How this affects the consumer:

The purpose for this change in specifications standard is to make the information on our spec sheets relatable to the consumer. The change to foot-Lamberts will make for an easy comparison between how bright the average movie screen is in relation to our projectors. We will include the color temperature at which our light output was measured. This is critical because increasing color temperature increases brightness and contrast ratio. Unfortunately an over exaggerated color temperature ruins color fidelity in the type of picture necessary for Home Theater. Runco’s changes in video display specifications makes it possible for the consumer to easily relate the picture performance of our products to that of the local film cinema.


Home Theater is still evolving:

When asked about their departure from the ANSI Lumen method adopted by the industry, Chuck Turigliatto, Vice President of Sales and Marketing answered, “The Home Theater industry is still a ‘work in progress’ and as one of its creators, we at Runco view ourselves as the guardians of this industry. When we feel strongly that something is incorrect or needs a more appropriate direction, we will actually use Runco as a platform to initiate that change for the whole industry. The testing methods that have been used came from an entirely different industry and were used in Home Theater more by default than by adoption.â€


Projection light output basics:

n The projector outputs a fixed amount of light

n As screen size increases, foot-Lamberts decrease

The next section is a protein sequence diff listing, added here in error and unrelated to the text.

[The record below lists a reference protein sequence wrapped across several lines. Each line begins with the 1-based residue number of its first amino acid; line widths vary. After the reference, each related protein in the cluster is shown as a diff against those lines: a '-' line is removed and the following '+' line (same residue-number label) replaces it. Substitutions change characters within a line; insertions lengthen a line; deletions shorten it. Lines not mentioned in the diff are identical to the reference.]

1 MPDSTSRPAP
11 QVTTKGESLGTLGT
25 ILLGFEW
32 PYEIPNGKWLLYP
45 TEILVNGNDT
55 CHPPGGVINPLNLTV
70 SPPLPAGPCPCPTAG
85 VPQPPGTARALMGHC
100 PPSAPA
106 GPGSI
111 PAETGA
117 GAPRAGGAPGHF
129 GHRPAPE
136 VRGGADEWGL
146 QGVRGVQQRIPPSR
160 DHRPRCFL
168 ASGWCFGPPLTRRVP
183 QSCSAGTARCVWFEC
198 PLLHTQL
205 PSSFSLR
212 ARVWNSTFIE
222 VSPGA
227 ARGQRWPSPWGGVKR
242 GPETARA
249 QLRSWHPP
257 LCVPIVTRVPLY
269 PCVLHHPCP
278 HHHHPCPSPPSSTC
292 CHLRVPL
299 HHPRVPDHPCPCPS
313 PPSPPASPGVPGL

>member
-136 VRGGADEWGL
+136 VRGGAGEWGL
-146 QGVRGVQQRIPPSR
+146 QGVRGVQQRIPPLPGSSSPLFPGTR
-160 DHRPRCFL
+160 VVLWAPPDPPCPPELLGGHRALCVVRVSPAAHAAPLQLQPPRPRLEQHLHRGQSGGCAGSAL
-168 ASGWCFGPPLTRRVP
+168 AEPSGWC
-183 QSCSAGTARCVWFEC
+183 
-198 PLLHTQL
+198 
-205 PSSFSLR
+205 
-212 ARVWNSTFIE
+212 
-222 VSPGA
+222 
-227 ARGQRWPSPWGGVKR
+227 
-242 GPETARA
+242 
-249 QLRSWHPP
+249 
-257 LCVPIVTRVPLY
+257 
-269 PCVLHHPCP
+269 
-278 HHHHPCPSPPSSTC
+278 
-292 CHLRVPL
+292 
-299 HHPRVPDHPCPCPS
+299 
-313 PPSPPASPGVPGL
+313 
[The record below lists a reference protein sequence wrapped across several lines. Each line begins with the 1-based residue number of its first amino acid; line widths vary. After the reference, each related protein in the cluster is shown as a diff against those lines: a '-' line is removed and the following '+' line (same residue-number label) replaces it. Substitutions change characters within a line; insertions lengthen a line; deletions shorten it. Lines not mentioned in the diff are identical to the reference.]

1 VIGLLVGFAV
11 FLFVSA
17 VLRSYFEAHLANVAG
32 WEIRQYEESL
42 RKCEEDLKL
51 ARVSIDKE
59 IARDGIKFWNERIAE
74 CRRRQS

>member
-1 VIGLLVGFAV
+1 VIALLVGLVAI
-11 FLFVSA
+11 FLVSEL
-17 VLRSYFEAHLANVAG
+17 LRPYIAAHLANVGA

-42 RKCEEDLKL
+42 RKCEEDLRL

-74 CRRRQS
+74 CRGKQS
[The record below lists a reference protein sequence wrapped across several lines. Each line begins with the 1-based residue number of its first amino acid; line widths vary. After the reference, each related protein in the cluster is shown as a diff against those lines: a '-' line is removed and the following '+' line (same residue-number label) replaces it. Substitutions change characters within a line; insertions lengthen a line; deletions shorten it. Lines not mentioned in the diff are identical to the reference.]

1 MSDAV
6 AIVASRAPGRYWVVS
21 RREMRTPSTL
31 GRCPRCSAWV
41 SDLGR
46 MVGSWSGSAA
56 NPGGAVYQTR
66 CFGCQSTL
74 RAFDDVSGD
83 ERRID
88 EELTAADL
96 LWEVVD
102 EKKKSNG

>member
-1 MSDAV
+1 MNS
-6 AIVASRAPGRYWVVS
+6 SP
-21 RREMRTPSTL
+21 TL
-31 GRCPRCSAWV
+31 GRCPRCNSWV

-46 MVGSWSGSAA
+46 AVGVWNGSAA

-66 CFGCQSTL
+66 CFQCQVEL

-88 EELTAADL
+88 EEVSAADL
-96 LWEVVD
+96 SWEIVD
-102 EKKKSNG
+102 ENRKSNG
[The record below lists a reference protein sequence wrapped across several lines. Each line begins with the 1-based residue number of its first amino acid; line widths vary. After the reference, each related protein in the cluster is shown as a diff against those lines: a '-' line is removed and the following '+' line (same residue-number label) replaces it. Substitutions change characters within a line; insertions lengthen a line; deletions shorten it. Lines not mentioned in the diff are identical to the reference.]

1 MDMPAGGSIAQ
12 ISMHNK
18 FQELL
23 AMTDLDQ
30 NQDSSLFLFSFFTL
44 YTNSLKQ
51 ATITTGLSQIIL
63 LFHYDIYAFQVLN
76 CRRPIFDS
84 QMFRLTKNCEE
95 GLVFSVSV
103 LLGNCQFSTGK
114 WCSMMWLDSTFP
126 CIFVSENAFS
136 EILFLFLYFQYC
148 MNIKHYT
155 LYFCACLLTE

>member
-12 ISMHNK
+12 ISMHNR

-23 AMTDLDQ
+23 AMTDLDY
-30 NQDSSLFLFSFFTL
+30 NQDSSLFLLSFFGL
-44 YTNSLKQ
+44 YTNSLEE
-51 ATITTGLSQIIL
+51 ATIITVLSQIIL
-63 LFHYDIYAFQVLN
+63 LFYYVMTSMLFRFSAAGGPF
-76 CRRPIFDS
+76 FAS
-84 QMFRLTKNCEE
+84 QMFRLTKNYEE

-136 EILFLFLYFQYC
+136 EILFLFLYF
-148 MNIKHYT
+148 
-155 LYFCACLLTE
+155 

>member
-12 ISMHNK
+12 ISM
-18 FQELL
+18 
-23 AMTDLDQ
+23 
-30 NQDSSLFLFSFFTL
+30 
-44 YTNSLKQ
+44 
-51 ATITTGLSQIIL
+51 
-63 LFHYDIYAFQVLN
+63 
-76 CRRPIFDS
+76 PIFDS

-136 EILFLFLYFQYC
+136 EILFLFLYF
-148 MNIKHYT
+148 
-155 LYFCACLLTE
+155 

n Gain on the screen will increase the foot-Lambert reading

n Negative-gain screens used for better black levels will decrease foot-Lambert value

n Doubling the screen diagonal will result in 1/4 the brightness of the smaller sized screen

n A formula can be assigned to every projector to calculate the true foot-Lambert measurement for any screen
 

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Jim:


Please give an example of what the literature might say. How will Runco express this spec in the literature. Yes, I understand footlamberts will be referenced but how will Runco write the spec. Can you give an example? What is the special relevance of "1.5 times as bright as the theater". Is that the "reference" Runco is aiming for? And why not just rate ANSI lumens accurately based on 6500K?


Thanks


p.s. I'm not a Runco "basher". Just want to understand.
 

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Dear Runco "basher", (just kidding)


QQQ,


I do not have all the answers. I do not know what the spec sheets are going to look like. What I get from the press release is that they are going to change the spec to foot-lamberts so the consumer can reference the brightness of a given projector to their local movie theater brightness. After all this is Home Theater and we are emulating movie theaters in our homes. The ANSI lumen spec is for laboratories not Homes or Theaters. It looks like Runco is trying to make it easy for the average person gain a little info about a picture from the written word.